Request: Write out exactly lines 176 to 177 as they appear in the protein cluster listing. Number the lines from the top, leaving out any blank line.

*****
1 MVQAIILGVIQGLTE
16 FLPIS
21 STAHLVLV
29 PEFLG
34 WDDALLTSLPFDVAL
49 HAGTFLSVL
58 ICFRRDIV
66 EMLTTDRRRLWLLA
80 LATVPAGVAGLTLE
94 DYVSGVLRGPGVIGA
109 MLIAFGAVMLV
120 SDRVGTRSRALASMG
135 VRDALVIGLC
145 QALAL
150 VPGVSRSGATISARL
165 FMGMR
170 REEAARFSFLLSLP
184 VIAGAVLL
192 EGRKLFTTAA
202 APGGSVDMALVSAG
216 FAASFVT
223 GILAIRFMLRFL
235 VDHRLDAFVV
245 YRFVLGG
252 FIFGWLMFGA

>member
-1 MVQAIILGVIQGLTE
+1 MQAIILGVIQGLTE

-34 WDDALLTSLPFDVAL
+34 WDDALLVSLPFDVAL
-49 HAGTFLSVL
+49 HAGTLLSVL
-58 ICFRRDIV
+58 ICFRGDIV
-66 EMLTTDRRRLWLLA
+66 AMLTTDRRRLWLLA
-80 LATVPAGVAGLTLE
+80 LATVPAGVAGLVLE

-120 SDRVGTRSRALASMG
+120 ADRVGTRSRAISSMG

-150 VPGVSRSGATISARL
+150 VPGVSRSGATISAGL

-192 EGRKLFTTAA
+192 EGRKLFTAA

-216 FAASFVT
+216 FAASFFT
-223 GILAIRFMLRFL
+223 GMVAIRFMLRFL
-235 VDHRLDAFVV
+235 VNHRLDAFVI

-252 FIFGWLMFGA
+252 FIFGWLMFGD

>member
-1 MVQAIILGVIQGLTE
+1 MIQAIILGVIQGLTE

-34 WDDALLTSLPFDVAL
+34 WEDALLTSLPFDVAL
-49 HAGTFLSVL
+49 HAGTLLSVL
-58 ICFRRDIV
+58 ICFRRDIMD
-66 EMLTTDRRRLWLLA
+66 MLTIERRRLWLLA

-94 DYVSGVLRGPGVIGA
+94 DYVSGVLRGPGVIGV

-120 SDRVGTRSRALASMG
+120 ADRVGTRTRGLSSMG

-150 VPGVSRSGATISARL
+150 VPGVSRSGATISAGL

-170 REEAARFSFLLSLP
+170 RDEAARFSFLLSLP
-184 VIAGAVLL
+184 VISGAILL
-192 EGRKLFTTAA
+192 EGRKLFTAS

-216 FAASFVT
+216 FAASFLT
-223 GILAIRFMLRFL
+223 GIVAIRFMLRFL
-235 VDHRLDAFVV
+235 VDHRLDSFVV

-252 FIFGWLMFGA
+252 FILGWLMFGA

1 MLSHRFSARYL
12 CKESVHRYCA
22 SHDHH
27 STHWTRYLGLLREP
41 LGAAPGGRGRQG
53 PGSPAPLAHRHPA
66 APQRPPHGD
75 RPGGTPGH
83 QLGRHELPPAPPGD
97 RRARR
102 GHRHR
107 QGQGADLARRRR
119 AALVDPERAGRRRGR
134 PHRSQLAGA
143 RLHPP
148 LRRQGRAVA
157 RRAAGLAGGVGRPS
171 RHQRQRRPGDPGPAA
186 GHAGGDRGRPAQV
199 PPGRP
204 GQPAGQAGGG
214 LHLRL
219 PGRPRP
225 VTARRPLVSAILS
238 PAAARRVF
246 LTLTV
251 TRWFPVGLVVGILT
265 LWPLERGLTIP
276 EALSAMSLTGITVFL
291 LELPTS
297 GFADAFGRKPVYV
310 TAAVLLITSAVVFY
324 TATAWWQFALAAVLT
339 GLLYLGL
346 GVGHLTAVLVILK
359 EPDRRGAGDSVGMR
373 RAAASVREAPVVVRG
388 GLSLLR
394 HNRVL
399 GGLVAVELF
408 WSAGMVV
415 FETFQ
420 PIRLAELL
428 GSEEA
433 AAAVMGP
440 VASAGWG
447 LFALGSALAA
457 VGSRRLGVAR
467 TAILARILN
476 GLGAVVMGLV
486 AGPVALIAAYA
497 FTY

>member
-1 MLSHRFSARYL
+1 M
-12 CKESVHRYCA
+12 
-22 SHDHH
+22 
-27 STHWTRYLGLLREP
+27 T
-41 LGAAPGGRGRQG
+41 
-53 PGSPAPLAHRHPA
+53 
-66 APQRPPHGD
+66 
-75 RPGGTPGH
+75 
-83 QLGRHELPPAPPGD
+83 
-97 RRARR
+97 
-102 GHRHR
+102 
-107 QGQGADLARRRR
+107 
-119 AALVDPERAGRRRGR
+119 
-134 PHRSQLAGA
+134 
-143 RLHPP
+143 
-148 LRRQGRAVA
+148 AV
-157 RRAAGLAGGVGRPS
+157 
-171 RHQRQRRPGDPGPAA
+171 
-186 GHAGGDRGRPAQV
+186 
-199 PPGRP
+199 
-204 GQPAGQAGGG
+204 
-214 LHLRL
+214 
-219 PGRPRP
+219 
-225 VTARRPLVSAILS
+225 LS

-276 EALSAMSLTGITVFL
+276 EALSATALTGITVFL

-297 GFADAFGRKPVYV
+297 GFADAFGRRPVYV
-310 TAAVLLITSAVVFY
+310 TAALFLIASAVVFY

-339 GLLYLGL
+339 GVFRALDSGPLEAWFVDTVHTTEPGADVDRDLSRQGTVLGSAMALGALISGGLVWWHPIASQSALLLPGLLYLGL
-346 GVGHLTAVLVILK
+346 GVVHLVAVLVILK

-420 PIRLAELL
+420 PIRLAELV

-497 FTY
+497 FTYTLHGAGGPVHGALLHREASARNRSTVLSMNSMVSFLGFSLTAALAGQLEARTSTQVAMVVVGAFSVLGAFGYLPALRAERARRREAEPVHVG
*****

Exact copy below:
+199 
-204 GQPAGQAGGG